Felt is settling the securities charges without denying or admitting to the claims. It said that after February 2012 it stopped recommending penny stocks and now doesn’t make a market in any penny stock. Customers, however, can trade in penny stocks if they are the ones that initiate the transaction.

Penny Stocks
These securities trade under $5 a share. Small companies that have low revenue are the ones that usually put them out. Penny stocks may be high risk because it can be hard to track the companies’ future value and business potential and these stocks don’t trade as often as liquid stocks that are traded on exchanges. Penny stocks are not a suitable investment for everyone.

Our penny stock fraud lawyers represent investors wanting to recoup their losses. Contact Shepherd Smith Edwards and Kantas, LTD LLP today.

Finra Fines Brokerage $1M Over Penny-Stock Deals, WSJ, September 3, 2014

Penny Stock Rules, SEC.gov


More Blog Posts:
SEC Files Charges in Penny Stock Scams, Stockbroker Fraud Blog, May 27, 2014

SEC Files Charges in $4.5M Houston-Based Pump-and-Dump Scam, Stockbroker Fraud Blog, August 18, 2014

Securities Lawsuit Accuses Deutsche Bank, JPMorgan Chase, Credit Suisse, and Other Banks of Manipulating ISDAfix, Institutional Investor Securities Blog, September 4, 2014

August 27, 2014

Citigroup Global Markets Fined $1.85M By FINRA, Must Pay $638K Restitution Over Non-Convertible Preferred Securities Transaction Valuations

The Financial Industry Regulatory Authority says that Citigroup Global Markets Inc. (C) will pay a fine of $1.85 million for not providing best execution in about 22,000 customer transactions of non-convertible preferred securities, as well as for supervisory deficiencies that went on for over three years. Affected customers are to get over $638,000 plus interest.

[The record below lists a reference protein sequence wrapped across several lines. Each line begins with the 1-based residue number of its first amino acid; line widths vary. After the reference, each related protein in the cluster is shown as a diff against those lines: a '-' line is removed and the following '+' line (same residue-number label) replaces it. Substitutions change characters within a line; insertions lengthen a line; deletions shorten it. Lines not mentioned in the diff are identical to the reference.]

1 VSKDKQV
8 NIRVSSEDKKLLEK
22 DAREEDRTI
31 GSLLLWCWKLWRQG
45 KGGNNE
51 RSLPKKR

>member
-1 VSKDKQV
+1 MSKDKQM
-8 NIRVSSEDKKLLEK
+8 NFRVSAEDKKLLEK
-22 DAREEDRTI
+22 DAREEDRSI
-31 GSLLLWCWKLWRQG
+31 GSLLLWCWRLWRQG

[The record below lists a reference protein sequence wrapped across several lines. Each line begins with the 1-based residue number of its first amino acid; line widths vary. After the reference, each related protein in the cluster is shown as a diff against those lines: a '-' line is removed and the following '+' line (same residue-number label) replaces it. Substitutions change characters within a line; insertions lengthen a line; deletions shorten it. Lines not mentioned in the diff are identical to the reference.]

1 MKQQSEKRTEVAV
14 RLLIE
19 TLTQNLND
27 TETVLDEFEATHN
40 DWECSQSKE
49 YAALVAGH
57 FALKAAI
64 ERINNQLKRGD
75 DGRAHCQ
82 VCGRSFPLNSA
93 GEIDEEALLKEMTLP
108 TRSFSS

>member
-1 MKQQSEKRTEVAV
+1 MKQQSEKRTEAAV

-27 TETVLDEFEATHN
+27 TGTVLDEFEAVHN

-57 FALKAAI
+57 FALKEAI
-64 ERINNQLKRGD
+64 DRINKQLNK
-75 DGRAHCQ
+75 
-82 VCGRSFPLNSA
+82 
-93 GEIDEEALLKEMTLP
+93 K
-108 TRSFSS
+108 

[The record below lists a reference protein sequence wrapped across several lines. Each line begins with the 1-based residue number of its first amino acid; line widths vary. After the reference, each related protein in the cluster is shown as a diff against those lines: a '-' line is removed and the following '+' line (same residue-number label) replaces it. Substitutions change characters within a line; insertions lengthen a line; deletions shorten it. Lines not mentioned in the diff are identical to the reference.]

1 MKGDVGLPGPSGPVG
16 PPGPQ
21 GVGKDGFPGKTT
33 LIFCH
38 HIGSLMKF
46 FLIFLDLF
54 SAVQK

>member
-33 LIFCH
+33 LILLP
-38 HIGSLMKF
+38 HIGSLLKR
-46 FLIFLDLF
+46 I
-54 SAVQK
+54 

A firm and its registered persons have to exercise reasonable diligence to make sure that the sale/buying price the customer pays is the most favorable one under market conditions at that time. FINRA says that instead a Citigroup trading desk used a pricing methodology for the securities that failed to properly factor in the securities’ National Best Bid and Offer. Because of this, contends the self-regulatory organization, over 14,800 customer transactions were priced inferior to the NBBO. The SRO also claims that because Citigroup’s BondsDirect system for order execution used a faulty pricing logic, over 7,200 customers transactions were priced at less than NBBO.

FINRA says that Citigroup’s written supervisory procedures and supervisory system related to best execution in these securities were lacking. It claims that the firm did not review customer transactions for the securities at issue, which were either executed manually by the trading desk or on BondsDirect. Such an assessment could have ensured compliance with Citigroup’s best execution duties. (FINRA noted that it had sent the firm inquiry letters about the reviews.)

Citigroup is consenting to the entry of the SRO’s findings. It isn’t, however, denying or agreeing with FINRA’s claims.

FINRA Fines Citigroup Global Markets Inc. $1.85 Million and Orders Restitution of $638,000 for Best Execution and Supervisory Violations in Non-Convertible Preferred Securities Transactions, FINRA, August 26, 2014

Citigroup to Pay $2.5 Million for Pricing Flaws of Markets Unit, The Wall Street Journal, August 26, 2014


More Blog Posts:
Citigroup’s LavaFlow to Pay $5M to SEC For Not Protecting Subscriber Data in ATS, Stockbroker Fraud Blog, July 28, 2014

Judge Rakoff Approves Citigroup’s $285M Mortgage Securities Fraud Deal with the SEC, Institutional Investor Securities Blog, August 5, 2014

Citigroup Settles Mortgage-Backed Securities Probe with DOJ for $7 Billion, Institutional Investor Securities Blog, July 14, 2014